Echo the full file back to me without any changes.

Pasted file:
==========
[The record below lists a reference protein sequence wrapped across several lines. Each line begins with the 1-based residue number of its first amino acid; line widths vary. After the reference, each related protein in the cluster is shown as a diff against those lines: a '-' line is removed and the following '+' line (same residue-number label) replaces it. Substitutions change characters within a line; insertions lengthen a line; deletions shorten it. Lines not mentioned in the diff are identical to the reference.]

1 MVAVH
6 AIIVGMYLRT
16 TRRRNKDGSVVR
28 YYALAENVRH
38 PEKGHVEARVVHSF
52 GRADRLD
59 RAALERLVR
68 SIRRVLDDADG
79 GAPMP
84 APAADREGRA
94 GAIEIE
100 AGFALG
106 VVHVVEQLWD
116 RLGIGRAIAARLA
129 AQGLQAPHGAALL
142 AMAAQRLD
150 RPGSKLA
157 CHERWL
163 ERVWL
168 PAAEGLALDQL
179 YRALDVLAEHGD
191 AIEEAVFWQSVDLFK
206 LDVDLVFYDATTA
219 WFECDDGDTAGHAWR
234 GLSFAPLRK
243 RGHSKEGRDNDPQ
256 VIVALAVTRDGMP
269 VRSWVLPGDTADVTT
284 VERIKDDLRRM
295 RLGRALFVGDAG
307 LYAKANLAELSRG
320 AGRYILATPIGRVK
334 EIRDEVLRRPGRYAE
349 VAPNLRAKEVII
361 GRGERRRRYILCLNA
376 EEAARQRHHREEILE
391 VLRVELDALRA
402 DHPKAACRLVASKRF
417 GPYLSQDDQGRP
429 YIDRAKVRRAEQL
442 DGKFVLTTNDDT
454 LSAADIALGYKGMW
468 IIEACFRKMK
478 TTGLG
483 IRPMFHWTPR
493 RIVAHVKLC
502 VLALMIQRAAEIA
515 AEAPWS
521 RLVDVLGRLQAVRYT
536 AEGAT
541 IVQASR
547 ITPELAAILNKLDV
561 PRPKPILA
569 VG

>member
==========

[The record below lists a reference protein sequence wrapped across several lines. Each line begins with the 1-based residue number of its first amino acid; line widths vary. After the reference, each related protein in the cluster is shown as a diff against those lines: a '-' line is removed and the following '+' line (same residue-number label) replaces it. Substitutions change characters within a line; insertions lengthen a line; deletions shorten it. Lines not mentioned in the diff are identical to the reference.]

1 MVAVH
6 AIIVGMYLRT
16 TRRRNKDGSVVR
28 YYALAENVRH
38 PEKGHVEARVVHSF
52 GRADRLD
59 RAALERLVR
68 SIRRVLDDADG
79 GAPMP
84 APAADREGRA
94 GAIEIE
100 AGFALG
106 VVHVVEQLWD
116 RLGIGRAIAARLA
129 AQGLQAPHGAALL
142 AMAAQRLD
150 RPGSKLA
157 CHERWL
163 ERVWL
168 PAAEGLALDQL
179 YRALDVLAEHGD
191 AIEEAVFWQSVDLFK
206 LDVDLVFYDATTA
219 WFECDDGDTAGHAWR
234 GLSFAPLRK
243 RGHSKEGRDNDPQ
256 VIVALAVTRDGMP
269 VRSWVLPGDTADVTT
284 VERIKDDLRRM
295 RLGRALFVGDAG
307 LYAKANLAELSRG
320 AGRYILATPIGRVK
334 EIRDEVLRRPGRYAE
349 VAPNLRAKEVII
361 GRGERRRRYILCLNA
376 EEAARQRHHREEILE
391 VLRVELDALRA
402 DHPKAACRLVASKRF
417 GPYLSQDDQGRP
429 YIDRAKVRRAEQL
442 DGKFVLTTNDDT
454 LSAADIALGYKGMW
468 IIEACFRKMK
478 TTGLG
483 IRPMFHWTPR
493 RIVAHVKLC
502 VLALMIQRAAEIA
515 AEAPWS
521 RLVDVLGRLQAVRYT
536 AEGAT
541 IVQASR
547 ITPELAAILNKLDV
561 PRPKPILA
569 VG

>member